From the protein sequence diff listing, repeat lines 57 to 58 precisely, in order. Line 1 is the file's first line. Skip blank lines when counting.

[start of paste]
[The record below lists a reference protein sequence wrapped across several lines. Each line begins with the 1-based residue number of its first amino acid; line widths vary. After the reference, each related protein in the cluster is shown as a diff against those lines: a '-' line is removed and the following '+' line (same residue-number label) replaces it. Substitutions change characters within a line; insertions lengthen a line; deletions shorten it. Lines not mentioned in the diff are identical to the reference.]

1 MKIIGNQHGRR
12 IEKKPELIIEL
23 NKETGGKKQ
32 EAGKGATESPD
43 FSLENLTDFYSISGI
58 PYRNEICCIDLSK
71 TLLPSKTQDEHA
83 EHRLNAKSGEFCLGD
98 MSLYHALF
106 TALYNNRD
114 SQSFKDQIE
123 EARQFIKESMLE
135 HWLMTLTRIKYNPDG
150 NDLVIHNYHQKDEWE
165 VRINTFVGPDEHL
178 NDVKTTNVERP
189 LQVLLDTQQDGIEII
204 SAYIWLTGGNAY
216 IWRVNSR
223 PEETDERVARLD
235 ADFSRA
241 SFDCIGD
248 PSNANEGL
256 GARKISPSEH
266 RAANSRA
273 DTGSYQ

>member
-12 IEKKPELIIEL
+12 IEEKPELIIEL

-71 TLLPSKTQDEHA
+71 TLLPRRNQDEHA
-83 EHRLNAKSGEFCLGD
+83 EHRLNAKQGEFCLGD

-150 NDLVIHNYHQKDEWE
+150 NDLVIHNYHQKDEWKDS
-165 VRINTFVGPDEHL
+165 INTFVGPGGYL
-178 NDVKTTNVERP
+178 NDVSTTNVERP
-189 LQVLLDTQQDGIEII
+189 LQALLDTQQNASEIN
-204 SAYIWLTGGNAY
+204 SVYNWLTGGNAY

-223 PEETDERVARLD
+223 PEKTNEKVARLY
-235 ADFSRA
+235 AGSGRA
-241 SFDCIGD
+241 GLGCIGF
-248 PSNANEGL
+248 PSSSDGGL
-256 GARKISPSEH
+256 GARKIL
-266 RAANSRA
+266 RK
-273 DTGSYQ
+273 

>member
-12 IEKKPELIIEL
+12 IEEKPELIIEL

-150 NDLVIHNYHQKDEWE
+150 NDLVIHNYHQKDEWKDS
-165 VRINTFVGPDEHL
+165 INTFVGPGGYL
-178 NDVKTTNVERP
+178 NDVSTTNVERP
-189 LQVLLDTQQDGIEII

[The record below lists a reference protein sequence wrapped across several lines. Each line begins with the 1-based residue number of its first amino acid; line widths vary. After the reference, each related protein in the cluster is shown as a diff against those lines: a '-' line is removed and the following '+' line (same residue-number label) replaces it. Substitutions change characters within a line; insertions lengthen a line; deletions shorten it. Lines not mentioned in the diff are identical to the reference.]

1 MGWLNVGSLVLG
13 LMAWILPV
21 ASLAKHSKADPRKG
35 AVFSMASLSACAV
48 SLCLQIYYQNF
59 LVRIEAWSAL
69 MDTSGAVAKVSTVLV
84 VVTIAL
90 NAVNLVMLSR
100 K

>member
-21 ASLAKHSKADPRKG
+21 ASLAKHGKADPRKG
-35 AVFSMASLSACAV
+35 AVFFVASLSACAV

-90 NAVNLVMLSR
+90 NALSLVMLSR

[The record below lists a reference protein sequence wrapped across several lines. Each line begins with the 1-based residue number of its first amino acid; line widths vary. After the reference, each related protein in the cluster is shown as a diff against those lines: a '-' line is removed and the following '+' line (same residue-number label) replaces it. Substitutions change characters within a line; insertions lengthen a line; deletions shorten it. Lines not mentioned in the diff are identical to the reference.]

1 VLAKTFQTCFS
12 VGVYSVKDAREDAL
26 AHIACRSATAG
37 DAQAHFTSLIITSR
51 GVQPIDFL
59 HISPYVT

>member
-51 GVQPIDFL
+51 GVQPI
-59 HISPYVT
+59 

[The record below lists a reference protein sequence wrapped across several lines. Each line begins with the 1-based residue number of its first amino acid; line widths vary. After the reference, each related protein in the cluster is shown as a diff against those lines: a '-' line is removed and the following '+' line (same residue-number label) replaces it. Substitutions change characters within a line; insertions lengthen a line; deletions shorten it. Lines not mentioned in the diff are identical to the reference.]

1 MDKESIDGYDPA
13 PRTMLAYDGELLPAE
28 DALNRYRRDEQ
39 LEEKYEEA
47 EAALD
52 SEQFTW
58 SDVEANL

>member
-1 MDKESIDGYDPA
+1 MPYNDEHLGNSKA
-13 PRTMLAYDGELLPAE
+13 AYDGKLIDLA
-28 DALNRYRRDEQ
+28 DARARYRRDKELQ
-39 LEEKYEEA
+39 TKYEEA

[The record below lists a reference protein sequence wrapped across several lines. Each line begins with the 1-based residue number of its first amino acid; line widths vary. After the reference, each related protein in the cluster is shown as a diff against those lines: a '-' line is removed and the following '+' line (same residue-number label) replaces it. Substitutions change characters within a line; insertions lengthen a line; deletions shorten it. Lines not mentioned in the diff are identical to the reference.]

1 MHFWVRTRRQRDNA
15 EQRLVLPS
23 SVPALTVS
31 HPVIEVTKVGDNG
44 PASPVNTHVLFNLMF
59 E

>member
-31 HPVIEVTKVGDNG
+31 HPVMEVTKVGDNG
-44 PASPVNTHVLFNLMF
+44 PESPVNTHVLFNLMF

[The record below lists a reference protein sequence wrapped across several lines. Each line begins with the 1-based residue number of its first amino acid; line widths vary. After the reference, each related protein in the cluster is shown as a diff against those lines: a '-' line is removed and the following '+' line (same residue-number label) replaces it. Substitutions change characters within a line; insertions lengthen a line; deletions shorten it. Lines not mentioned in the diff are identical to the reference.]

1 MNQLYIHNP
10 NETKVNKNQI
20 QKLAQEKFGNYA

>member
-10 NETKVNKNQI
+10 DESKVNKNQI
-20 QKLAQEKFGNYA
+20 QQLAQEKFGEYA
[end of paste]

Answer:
-273 DTGSYQ
+273 